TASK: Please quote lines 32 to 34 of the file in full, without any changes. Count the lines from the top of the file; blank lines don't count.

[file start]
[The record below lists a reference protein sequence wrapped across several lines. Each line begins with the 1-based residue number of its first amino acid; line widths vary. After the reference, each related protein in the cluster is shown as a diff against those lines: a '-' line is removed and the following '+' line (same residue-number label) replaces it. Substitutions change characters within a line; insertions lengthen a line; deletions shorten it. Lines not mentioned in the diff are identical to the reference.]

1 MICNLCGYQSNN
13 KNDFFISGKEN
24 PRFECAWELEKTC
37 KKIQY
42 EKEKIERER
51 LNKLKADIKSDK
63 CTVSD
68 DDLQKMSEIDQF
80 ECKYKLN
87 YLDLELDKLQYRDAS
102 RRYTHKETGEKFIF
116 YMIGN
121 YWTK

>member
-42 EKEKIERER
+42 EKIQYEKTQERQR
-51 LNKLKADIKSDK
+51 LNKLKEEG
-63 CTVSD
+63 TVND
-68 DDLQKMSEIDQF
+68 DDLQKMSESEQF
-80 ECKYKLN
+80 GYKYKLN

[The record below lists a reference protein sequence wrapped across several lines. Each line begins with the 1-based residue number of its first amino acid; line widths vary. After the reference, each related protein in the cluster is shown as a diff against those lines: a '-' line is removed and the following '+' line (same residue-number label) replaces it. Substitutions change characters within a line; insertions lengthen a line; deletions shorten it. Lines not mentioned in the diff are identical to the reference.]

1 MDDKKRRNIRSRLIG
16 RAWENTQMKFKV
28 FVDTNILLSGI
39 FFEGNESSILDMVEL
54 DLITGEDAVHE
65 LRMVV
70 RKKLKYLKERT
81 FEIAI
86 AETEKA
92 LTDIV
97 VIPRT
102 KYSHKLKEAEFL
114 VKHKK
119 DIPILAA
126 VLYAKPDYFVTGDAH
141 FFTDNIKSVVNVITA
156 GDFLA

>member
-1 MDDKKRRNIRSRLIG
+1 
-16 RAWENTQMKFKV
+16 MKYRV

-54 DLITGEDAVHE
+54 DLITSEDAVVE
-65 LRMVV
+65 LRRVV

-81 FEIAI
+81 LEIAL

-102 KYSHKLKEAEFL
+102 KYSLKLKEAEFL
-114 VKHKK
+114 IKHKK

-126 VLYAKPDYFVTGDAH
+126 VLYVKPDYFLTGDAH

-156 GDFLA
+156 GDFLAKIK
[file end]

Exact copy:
65 LRMVV
70 RKKLKYLKERT
81 FEIAI